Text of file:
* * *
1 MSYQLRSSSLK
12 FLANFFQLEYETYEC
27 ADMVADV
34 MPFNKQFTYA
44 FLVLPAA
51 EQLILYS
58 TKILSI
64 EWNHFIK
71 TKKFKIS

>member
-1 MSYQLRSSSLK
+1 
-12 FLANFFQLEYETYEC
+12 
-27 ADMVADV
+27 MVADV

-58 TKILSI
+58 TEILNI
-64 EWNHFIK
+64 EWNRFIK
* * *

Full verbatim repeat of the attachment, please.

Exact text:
1 MSYQLRSSSLK
12 FLANFFQLEYETYEC
27 ADMVADV
34 MPFNKQFTYA
44 FLVLPAA
51 EQLILYS
58 TKILSI
64 EWNHFIK
71 TKKFKIS

>member
-1 MSYQLRSSSLK
+1 
-12 FLANFFQLEYETYEC
+12 
-27 ADMVADV
+27 MVADV

-58 TKILSI
+58 TEILNI
-64 EWNHFIK
+64 EWNRFIK